There's no future in on-premises IT -- it's time to move to the cloud

If you think virtualization skills mean your future as an IT admin is secure, you're sadly mistaken

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If you started in this profession in the late 1990s as I did, you might tell yourself, "I'm going to be that on-site expert that will always be in need." You might actually make it through to retirement with a few PowerShell classes, some automation experience, and a few sessions at a conference about System Center.

But if you're looking for any longevity in your IT career, you need to move past that kind of minimal coping. The shift to a full cloud-based infrastructure-as-a-service (IaaS) or platform-as-a-service (PaaS) model is imminent. Yes, in the next five years there'll be hybrid and convergence solutions teed up across the board to provide a transition from on-premises to cloud, but ultimately there'll be little on-premise IT left for admins.

I recently asked a room of IT pros how many of them had worked with on-premises virtualization for their servers. They all raised their hands proudly, as if they were "modern" and not living in the last decade. Then I asked how many have used a cloud-based service like Azure for testing or production servers. Only two out of 30 people raised their hands. That shows the risk most IT admins face today, whether they know it or not. For IT, 2000 to 2010 was about virtualization, but that's done. It's no longer modern, simply the new legacy. The current decade may be focused on convergence and hybrid models. After that, it's all cloud from what I can see.

To avoid irrelevance, you must change and grow. You can dig your heels in and cling to the past, as I have done often enough, but that will not help you once cloud-based tools overcome the increasingly addressed concerns over security, availability, performance, and flexibility.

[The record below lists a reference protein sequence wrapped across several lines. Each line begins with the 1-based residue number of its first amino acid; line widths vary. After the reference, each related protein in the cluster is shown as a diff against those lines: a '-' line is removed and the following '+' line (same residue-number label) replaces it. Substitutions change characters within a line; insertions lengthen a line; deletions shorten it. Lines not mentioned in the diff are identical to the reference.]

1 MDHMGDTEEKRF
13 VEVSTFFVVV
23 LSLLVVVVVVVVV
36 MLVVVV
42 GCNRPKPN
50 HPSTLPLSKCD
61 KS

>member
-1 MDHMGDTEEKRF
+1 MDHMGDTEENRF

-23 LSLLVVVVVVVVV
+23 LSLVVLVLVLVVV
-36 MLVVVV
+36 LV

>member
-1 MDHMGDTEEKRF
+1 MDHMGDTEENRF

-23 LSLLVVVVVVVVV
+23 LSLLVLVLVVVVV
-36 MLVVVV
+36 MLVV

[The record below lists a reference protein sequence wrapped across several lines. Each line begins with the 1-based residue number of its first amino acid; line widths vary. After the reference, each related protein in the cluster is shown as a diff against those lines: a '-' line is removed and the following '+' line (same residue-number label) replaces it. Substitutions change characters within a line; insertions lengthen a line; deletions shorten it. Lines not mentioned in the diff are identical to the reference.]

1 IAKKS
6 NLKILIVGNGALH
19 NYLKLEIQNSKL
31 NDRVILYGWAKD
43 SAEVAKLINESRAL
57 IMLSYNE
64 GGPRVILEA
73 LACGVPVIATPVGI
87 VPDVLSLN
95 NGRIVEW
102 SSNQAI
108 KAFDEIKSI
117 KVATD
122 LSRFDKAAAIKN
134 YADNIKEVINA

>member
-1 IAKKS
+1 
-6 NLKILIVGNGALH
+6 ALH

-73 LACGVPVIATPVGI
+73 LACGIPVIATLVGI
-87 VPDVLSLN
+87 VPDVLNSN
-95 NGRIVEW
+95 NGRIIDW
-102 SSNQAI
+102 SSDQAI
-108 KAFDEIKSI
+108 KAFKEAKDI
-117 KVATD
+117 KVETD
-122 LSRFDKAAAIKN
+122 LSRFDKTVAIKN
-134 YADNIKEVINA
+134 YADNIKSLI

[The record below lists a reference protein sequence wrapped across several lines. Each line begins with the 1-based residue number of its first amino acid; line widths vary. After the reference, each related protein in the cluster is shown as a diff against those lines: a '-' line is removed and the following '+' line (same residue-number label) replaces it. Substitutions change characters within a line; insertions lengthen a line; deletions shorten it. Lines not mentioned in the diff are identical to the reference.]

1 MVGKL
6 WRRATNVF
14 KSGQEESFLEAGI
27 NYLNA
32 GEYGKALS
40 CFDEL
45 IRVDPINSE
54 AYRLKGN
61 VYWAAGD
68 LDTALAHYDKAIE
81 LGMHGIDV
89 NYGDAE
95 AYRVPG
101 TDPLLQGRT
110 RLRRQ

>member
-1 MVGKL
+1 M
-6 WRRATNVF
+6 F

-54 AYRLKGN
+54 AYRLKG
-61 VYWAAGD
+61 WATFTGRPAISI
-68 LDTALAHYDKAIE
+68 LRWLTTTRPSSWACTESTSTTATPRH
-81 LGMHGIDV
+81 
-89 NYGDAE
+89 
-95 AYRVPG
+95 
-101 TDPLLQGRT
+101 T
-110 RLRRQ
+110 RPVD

You won't be the first to make such an adjustment. Thomas Edison, who invented the earliest system for electricity distribution in 1880, initially used direct current (DC). He didn't want to adopt alternating current (AC), though it could use higher voltages with transformers to step it down for distribution to homes and businesses. Competitors like Westinghouse were all about AC, but Edison doubled down and waged a propaganda war against the technology, trying to ban AC -- even electrocuting animals publicly to demonstrate the danger of AC. Ultimately, as we know, he failed, and AC current became our norm.

Once you see technology going in a direction that's unstoppable, don't get in the way or try to stem the tide. Instead, get on board. The cloud train is here.

This story, "There's no future in on-premises IT -- it's time to move to the cloud," was originally published at Read more of J. Peter Bruzzese's Enterprise Windows blog and follow the latest developments in Windows at For the latest business technology news, follow on Twitter.

Copyright © 2014 IDG Communications, Inc.

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